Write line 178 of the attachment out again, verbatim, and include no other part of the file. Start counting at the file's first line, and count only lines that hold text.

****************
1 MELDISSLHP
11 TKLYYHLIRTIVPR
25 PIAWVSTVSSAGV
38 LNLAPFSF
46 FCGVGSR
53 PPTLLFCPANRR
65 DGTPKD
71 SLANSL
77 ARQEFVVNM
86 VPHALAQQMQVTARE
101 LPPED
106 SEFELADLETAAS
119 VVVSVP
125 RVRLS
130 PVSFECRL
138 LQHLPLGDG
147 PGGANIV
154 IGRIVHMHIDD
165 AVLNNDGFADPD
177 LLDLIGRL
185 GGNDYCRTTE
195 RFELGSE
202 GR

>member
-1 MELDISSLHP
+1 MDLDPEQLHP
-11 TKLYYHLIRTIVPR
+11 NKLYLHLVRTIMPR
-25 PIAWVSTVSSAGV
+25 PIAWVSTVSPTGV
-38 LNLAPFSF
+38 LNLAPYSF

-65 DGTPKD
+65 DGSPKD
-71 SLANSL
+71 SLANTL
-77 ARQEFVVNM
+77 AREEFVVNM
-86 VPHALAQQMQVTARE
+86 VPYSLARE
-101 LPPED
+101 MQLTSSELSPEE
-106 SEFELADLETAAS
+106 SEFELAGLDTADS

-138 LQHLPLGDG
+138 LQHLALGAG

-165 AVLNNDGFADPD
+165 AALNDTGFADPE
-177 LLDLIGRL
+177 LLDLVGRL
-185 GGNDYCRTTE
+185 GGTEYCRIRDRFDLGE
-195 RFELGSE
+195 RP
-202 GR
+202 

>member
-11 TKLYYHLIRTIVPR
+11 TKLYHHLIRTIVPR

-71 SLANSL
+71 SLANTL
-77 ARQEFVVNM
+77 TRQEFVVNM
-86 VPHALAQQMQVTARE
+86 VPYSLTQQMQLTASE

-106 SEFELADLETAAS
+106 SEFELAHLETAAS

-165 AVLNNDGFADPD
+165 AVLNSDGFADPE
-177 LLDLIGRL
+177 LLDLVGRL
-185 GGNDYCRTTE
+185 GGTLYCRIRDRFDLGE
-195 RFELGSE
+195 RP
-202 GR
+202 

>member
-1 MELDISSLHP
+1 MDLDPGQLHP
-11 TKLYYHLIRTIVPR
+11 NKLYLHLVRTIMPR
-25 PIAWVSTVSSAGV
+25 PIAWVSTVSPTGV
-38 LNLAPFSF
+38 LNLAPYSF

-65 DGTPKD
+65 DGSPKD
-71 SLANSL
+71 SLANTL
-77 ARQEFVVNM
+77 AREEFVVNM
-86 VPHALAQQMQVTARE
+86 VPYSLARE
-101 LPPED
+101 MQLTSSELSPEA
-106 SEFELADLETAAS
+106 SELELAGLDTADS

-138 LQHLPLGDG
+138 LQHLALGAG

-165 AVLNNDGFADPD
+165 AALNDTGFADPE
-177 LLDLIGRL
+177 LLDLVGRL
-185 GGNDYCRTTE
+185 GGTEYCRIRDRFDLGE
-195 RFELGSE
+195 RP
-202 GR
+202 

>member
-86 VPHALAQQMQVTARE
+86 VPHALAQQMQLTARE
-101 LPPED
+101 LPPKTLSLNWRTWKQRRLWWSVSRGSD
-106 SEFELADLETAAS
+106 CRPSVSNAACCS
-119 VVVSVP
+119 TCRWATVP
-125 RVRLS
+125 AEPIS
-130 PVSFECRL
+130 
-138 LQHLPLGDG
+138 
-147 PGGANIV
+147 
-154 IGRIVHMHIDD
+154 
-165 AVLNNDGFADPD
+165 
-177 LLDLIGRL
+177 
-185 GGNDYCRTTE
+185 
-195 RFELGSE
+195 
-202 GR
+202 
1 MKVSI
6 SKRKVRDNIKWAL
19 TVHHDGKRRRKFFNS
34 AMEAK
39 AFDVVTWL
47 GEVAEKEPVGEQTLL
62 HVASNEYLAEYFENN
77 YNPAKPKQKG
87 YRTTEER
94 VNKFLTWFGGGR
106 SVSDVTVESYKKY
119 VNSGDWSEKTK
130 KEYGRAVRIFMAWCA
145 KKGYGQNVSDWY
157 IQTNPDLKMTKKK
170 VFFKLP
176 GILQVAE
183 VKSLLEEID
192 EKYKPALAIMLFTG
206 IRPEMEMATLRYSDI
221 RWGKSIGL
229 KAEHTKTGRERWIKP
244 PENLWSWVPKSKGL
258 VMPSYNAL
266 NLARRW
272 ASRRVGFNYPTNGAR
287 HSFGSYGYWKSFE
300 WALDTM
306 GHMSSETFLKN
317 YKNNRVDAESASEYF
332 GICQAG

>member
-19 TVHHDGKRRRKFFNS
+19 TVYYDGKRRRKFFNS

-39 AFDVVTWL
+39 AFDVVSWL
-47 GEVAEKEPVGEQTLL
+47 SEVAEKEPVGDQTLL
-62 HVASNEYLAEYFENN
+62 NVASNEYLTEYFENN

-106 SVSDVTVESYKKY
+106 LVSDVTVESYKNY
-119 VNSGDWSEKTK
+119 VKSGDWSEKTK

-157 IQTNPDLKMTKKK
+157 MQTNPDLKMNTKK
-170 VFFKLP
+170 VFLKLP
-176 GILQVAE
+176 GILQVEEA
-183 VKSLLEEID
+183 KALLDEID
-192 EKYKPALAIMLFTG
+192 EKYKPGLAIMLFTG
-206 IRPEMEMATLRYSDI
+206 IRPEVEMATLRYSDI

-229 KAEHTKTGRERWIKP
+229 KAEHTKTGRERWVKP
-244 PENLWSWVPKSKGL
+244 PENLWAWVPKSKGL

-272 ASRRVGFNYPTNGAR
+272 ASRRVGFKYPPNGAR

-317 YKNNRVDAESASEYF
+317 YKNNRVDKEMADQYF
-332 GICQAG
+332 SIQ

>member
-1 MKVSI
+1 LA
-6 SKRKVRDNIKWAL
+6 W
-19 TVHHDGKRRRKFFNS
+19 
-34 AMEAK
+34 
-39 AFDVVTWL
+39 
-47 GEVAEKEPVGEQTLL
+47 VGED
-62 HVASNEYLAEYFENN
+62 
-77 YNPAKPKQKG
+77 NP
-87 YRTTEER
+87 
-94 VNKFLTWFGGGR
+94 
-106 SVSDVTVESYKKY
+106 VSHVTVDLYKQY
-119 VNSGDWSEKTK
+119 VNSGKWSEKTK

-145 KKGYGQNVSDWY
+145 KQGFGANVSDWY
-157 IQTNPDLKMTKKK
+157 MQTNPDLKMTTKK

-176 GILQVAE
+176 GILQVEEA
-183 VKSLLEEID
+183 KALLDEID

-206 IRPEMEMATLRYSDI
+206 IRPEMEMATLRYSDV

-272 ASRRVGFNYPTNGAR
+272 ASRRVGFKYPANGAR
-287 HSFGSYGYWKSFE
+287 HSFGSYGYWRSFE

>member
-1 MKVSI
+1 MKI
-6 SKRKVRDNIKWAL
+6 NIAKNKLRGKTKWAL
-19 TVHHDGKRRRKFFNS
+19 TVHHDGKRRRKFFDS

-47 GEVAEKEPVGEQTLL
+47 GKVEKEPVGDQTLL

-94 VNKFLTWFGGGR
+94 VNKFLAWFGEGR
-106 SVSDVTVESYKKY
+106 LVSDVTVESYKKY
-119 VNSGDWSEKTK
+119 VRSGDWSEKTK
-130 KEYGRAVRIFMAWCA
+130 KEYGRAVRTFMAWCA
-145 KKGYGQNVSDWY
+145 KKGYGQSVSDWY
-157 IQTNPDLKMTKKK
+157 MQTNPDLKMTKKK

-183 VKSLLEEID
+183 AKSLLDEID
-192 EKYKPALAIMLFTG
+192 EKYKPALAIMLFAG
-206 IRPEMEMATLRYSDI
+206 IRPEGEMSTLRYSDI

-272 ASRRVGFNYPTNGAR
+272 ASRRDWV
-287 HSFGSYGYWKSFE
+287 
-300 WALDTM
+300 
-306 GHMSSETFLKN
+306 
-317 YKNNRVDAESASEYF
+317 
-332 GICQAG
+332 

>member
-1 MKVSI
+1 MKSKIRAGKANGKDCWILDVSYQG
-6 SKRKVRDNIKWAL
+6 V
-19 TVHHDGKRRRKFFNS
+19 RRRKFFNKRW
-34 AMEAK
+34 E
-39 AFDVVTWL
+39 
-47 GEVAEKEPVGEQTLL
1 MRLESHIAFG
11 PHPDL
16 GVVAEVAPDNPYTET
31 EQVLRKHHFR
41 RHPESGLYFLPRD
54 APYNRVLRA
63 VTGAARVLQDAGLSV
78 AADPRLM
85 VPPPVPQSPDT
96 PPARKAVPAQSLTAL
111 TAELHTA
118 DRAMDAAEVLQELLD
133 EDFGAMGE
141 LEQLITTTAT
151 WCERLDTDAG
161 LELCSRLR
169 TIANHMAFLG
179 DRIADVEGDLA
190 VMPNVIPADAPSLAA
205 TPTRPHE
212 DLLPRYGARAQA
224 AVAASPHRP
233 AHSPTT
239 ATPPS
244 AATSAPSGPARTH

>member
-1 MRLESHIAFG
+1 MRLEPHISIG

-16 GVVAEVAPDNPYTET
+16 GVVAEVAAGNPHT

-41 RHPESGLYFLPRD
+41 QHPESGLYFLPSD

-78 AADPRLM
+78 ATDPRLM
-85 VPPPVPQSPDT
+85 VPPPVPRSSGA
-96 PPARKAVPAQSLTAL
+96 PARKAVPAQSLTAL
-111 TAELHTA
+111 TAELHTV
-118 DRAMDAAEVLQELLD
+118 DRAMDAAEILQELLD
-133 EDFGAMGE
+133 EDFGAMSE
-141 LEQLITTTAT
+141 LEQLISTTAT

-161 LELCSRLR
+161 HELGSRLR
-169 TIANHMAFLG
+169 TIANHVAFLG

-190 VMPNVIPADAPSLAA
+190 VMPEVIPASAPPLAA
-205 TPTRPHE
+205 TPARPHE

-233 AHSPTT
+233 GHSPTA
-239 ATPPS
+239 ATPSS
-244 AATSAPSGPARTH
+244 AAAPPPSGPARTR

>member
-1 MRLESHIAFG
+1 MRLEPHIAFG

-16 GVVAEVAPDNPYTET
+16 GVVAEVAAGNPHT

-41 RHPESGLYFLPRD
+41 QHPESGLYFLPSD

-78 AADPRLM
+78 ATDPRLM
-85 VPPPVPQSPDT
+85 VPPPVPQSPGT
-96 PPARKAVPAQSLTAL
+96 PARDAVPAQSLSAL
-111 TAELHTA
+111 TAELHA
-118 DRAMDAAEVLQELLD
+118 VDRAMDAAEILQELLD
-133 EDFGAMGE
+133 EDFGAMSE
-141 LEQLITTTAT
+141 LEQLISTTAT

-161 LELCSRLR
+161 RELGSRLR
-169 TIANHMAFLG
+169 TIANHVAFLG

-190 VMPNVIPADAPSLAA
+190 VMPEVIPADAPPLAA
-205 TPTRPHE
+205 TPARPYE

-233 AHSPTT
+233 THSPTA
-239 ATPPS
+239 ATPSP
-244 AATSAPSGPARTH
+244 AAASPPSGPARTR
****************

-62 HVASNEYLAEYFENN